TSX: G $ 16.20 -0.50 -2.99% Volume: 2,742,808 August 18, 2017
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GOLD: US $ 1,285.25 -3.51 -0.27% Volume: August 18, 2017

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As a member of the International Council on Mining and Metals (ICMM) and the United Nations Global Compact (UNGC), we are committed to respecting human rights as set forth in the Universal Declaration of Human Rights, the United Nations Guiding Principles on Business and Human Rights and under international humanitarian law. From employees and contractors to senior management, all of our workforce is expected to comply with our Human Rights Sustainability Excellence Management System standard and our Human Rights Policy.

Human Rights Policy

Goldcorp is committed to integrating respect for human rights into everything we do, everywhere we operate. Our Human Rights Policy provides a basis for embedding human rights and good business practices through all of our business functions.

Updated in 2015, Goldcorp’s Human Rights Policy reflects the changing social context in which we operate, and includes clauses on community consultation; grievance mechanisms; commitment to the Conflict-Free Gold Standard; commitment to respect the rights, interests, perspectives, and traditions of Indigenous Peoples; resettlement planning; and measures in the event of non-compliance. To view the policy, please click here.

Human Rights due Diligence Mechanisms

We assess potential human rights issues, take measures to avoid infringing on them, and seek constructive dialogue and partnerships with stakeholders impacted by our activities. Some examples of our due diligence processes and mechanisms include:

Human Rights Training and Capacity Building

In order to ensure that our Human Rights Policy is reflected in our day-to-day activities, we conduct training and capacity building initiatives on human rights. Some of these training and awareness programs are specific to certain sites or regions, where issues may be of greater importance. For more information about Human Rights training at Goldcorp, visit our Sustainability Report.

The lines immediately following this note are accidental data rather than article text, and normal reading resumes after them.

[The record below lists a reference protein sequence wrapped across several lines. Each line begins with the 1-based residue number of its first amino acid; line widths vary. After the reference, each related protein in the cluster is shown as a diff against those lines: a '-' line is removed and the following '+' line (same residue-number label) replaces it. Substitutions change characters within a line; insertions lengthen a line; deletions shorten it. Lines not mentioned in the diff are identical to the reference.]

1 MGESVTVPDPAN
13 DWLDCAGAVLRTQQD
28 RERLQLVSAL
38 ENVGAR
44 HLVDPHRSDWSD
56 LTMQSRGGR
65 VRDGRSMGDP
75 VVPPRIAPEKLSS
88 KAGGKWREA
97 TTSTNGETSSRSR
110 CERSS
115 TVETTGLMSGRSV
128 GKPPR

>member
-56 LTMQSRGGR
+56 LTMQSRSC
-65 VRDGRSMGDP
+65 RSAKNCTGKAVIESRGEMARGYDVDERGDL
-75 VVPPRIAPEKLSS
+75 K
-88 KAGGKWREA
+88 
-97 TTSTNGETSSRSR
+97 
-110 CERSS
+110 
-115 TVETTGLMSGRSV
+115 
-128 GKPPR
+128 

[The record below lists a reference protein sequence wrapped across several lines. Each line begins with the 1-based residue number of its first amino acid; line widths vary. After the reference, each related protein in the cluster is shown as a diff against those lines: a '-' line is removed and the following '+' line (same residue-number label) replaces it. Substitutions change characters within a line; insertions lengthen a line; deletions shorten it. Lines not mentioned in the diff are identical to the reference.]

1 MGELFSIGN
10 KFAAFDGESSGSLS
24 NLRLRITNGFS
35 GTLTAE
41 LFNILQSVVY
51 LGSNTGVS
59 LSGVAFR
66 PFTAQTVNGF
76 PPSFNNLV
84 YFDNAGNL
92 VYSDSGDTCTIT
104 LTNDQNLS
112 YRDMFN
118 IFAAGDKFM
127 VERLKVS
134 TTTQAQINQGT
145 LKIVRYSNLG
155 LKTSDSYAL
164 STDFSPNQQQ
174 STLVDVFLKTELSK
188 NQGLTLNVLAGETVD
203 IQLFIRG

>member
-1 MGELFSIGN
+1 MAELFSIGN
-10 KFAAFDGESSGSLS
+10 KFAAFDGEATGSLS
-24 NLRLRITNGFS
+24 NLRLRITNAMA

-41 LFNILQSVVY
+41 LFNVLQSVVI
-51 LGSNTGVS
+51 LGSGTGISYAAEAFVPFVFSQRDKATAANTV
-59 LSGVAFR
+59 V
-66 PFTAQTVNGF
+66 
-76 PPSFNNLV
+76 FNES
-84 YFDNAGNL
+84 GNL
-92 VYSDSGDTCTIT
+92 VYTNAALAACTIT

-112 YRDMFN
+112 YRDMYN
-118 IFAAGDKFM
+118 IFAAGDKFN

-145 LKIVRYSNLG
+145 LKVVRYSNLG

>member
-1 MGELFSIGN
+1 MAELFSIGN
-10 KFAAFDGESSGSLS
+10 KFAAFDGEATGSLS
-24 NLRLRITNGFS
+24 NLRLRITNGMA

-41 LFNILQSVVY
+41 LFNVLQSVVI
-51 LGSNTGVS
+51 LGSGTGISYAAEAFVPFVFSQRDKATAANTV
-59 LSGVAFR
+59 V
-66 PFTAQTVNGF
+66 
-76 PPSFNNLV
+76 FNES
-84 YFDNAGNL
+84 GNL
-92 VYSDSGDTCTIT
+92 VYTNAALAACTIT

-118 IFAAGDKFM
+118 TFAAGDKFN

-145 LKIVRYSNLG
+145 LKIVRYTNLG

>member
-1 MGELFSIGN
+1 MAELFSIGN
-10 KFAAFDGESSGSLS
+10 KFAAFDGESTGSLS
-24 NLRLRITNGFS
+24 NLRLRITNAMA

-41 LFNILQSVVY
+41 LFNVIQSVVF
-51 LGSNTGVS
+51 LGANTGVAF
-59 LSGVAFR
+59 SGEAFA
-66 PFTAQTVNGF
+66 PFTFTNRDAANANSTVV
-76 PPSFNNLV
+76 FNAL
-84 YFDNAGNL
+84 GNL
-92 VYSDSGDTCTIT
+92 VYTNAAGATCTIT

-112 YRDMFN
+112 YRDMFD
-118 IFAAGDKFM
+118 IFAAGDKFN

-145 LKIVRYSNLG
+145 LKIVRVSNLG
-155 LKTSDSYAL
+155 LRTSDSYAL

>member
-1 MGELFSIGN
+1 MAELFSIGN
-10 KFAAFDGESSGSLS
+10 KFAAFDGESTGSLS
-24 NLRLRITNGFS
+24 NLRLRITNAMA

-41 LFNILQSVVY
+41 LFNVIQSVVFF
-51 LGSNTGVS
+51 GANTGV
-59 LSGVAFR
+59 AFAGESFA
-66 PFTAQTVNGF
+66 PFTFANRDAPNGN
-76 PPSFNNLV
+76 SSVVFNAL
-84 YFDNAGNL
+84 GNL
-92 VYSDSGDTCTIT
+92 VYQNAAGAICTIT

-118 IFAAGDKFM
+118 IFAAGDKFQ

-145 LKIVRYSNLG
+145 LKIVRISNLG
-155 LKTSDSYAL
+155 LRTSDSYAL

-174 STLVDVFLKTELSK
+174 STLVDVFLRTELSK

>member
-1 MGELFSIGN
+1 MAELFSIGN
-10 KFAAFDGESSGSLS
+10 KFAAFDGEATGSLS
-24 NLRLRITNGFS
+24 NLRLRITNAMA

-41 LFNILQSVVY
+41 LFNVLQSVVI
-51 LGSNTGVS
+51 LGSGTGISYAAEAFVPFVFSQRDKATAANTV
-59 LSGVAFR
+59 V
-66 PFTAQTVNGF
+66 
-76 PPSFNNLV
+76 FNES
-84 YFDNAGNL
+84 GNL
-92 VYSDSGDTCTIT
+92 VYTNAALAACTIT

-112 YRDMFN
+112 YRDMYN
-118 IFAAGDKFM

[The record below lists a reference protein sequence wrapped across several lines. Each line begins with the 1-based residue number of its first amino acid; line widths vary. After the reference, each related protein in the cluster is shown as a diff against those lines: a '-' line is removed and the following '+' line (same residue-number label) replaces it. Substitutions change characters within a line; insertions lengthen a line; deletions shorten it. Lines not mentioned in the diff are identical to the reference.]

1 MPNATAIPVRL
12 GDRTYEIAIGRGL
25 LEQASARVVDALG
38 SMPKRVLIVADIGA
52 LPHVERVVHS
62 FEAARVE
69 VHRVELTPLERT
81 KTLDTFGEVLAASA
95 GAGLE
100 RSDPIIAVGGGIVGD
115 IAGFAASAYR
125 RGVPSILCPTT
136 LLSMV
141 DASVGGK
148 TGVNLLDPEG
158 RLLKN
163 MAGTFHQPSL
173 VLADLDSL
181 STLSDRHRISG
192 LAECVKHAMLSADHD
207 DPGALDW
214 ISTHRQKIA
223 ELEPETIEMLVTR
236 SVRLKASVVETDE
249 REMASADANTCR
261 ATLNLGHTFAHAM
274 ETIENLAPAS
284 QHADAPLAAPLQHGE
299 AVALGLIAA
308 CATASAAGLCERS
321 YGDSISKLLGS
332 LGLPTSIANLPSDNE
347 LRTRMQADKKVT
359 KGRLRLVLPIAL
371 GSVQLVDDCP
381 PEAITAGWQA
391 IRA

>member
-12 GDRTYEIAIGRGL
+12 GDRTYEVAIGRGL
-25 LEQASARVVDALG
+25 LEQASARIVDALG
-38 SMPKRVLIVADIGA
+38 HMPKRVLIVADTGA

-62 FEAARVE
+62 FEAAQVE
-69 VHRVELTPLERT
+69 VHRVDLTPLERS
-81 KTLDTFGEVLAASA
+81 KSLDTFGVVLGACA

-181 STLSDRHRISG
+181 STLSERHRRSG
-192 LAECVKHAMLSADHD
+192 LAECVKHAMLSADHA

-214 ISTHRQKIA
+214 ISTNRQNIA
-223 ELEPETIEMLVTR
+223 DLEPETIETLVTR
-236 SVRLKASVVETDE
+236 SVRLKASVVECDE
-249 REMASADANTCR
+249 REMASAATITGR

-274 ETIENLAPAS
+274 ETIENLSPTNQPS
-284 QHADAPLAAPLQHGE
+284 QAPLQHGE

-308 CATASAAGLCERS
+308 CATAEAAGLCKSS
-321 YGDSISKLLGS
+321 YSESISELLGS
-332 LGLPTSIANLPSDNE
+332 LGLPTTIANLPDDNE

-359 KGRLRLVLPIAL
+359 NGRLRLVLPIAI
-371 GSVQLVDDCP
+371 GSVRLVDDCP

Indigenous Peoples’ Rights

Embedded in Goldcorp’s commitment to respecting human rights, we are also committed to respecting the rights of Indigenous Peoples. Our strategy is to seek and encourage partnerships with all local communities. Five of our operations (Red Lake, Musselwhite, Porcupine, Marlin and Éléonore) and two of our projects (Coffee and Borden) are in or adjacent to Indigenous Peoples’ territories. We are committed to meeting or exceeding mandatory consultation requirements and working in collaboration with all stakeholders who have an interest in our projects and operations. In particular, we collaborate with stakeholders and assist in the creation of employment and business opportunities for local Indigenous communities, with sensitivity and support for their social and cultural practices.

As a member of the International Council on Mining and Metals (ICMM), we support the ICMM Position Statement on Mining and Indigenous Peoples, which was updated in 2013 and came into effect in 2015. The Position Statement outlines the ICMM’s view of Free, Prior, and Informed Consent (FPIC) and commits member companies to putting this into practice.

Voluntary Principles on Security and Human Rights

Goldcorp is a signatory to the Voluntary Principles on Security and Human Rights. Established in 2000, the Voluntary Principles are designed to guide companies in maintaining the safety and security of their operations within an operating framework that encourages respect for human rights. As a signatory, we are implementing the principles across all of our operations, and have aligned our corporate policies and procedures with internationally recognized human rights principles in the provision of security.

In accordance with the Voluntary Principles, in our high- and medium-risk operations, all security personnel are required to undergo extensive and recurring background checks and receive annual training on the Voluntary Principles, including the requirement to sign a declaration of compliance with our human rights requirements. For more information about our implementation of the Voluntary Principles, please see our Sustainability Report.

Conflict-Free Gold Standard

The World Gold Council (WGC), the industry’s key marketing body, has recognized that in some circumstances, gold may represent a potential source of funding for armed groups involved in civil conflicts throughout the world. In October 2012, the WGC published the Conflict-Free Gold Standard, which establishes a common approach by which gold producers can assess and provide assurance that their gold has been extracted in a manner that does not cause, support or benefit unlawful armed conflict or contribute to serious human rights abuses or breaches of international humanitarian law. As a member company, we supported the WGC’s efforts in developing the Standard, and implemented it effective January 1, 2013. We produce an annual, independently assured Conflict-Free Gold Report summarizing our conformance to the Standard. Click here to read the reports.

Additional Resources